One secret to any good culinary sleuthing is understanding an establishment’s staffing pedigree. If key staff of your selected establishment have worked for high-quality institutions, they ideally carry some of that prior establishment’s sensibility with them. This approach isn’t without its flaws. The Bay Area is swimming with so many Chez Panisse alums as to make that particular credential nearly meaningless. And not every Diff’rent Strokes yields a Facts of Life. Ultimo Coffee, however, is one spin-off that can declare itself a winner.
Aaron Ultimo – and that is his real name – used to work for Spruce Street Espresso before opening up his own coffee bar just far enough away from Spruce Street to distinguish itself, which was important considering that it also uses Counter Culture Coffee. I guess when you have a name like Ultimo, you have to open up something and put your name on it. It’s just too good an opportunity to pass up.
Ultimo coffee isn’t that different a set up from Spruce Street. Espresso shots are pulled on a three group La Marzocco GB/5, while cups of Counter Culture beans are also brewed by the cup via ceramic cone pour over. The major difference from Spruce Street in terms of options is the lack of any sort of thermal carafe coffee. Spruce Street French Presses their carafe coffee rather than brewing it via a Fetco, but that apparently wasn’t good enough for the Ultimo gang, which does pour-over exclusively. To aid with the morning rush, staff do Chemex pitchers of whatever coffee they deem appropriate at the time.
I suppose the other major difference is that they’ve opted to use Counter Culture’s Aficionado espresso rather than the Toscano. I know neither espresso well enough to have a favorite, but the lighter Aficionado struck the right chord for me on this day. My shot was a medium-bodied, short shot with some surprisingly dark crema. It hit the middle of the palate, well balanced, slightly bright and a little earthy. It was very good, even if it fell short of a wow. (4-) According to the Ultimo blog, the cafe has just opened up another grinder to a guest espresso, which could be something from Counter Culture or another roaster altogether. This month, the coffee is from Novo.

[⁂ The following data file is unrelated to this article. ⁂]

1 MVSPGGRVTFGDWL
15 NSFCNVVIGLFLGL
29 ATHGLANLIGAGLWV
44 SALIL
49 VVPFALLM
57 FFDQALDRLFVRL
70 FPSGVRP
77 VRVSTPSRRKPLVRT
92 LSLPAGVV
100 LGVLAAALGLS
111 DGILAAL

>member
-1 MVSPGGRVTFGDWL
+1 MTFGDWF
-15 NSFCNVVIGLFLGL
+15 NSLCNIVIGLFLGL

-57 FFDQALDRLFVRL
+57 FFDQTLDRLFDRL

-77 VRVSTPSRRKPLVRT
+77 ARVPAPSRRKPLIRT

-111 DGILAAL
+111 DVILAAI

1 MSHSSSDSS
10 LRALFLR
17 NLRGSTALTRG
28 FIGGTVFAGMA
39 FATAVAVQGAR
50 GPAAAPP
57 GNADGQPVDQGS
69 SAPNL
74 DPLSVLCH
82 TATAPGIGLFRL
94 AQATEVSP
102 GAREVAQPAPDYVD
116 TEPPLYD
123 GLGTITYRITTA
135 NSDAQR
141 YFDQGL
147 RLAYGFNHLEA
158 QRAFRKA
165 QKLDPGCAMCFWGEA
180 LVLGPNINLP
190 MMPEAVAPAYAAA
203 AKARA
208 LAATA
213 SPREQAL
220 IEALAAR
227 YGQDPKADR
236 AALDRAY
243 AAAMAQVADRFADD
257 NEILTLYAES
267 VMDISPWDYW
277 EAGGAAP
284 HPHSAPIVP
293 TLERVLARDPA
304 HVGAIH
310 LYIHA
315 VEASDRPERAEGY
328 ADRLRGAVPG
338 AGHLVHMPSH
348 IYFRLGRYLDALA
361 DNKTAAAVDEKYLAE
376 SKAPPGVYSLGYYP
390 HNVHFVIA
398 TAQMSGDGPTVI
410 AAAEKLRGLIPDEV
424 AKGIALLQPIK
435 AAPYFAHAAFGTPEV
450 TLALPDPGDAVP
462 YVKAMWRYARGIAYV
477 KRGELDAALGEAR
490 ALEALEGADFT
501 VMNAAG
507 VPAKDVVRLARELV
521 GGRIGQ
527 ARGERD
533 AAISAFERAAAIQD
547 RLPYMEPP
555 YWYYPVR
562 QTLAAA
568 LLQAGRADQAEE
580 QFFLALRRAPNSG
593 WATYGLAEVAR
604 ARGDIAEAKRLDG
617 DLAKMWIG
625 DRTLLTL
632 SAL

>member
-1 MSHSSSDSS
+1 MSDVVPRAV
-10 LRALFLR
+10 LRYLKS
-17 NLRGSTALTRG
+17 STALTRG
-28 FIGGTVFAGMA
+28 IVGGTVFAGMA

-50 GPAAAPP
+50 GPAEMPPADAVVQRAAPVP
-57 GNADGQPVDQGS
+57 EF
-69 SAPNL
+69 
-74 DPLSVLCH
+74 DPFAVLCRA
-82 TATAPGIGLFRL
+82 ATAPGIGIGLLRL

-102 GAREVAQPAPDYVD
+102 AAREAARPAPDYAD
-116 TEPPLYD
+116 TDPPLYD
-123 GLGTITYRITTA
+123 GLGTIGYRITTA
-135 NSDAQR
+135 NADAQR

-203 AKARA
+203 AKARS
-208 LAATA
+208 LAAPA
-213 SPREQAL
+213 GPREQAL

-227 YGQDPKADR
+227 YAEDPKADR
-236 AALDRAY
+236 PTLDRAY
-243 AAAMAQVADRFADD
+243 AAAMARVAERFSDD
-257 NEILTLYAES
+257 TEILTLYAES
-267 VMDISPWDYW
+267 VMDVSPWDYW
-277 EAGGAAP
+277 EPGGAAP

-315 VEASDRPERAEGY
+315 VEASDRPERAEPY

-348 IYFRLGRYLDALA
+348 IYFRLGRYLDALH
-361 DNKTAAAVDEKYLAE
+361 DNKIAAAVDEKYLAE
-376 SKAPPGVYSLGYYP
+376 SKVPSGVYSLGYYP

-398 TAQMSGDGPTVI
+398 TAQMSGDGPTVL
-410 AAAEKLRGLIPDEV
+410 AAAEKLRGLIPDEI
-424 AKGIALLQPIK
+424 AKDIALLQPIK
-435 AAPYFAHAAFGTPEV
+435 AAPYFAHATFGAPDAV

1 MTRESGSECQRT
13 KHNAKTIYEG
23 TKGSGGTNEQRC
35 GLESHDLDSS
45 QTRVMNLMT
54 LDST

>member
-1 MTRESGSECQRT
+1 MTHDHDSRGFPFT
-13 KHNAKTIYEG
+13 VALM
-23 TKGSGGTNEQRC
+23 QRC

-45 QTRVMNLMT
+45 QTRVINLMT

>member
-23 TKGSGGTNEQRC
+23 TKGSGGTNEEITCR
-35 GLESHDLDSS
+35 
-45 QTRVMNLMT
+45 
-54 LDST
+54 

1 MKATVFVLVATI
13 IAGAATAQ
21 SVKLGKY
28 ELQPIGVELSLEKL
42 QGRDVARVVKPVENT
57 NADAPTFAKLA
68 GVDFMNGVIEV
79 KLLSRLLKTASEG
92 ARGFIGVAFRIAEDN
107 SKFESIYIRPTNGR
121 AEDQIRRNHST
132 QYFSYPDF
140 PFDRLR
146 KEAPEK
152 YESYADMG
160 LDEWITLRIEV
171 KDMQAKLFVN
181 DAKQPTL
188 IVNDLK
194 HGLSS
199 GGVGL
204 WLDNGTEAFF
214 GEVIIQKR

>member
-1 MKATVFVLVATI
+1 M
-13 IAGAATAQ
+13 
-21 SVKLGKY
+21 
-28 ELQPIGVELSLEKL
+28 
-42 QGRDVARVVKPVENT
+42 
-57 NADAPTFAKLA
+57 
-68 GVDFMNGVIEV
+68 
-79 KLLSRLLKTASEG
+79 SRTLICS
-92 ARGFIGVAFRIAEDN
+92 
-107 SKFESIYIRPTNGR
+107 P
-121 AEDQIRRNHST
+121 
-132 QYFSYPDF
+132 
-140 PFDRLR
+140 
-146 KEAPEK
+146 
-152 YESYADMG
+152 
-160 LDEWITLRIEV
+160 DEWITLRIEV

My friend and I ordered pour over cup of the Shikasso Ethiopia Natural and the La Golondrina Colombia. It’s hard to say which I liked better. Both were very good yet quite different from one another. The Ethiopia is a naturally processed coffee. Not surprisingly, it is intensely fruity. I got notes of strawberry, blueberry, vanilla, banana and papaya. While I’m not sure I’d want a bag, I did enjoy the cup (4-). The La Golondrina, which I’ve had at home previously, was full of vanilla and orange. It was thick and chewy but still clean, with a gentle acidity. It came across as a bit mild-mannered next to the Shikasso, but was simply a more understated version of delicious (4).
The front half the cafe is very nice to sit in, getting lots of natural light through the large windows. You’ll find a bit more space in back, where things were a bit disheveled during my visit, but which are likely better by now. The cafe has opened up a take out beer bar. I won’t even try to understand Pennsylvania’s arcane and idiotic liquor laws that drove Ultimo to such a clever hybrid, but the selection sounds promising. You can pull your choice of any of several top quality beers from the row of fridges in the back. When the weather is nice, Ultimo also offers garage doors that open up to let the sunshine in.
Next trip to Philly, I’ll certainly have to hit up some of the spots I missed. But I’ll be impressed if I can find a spot that surpasses Ultimo.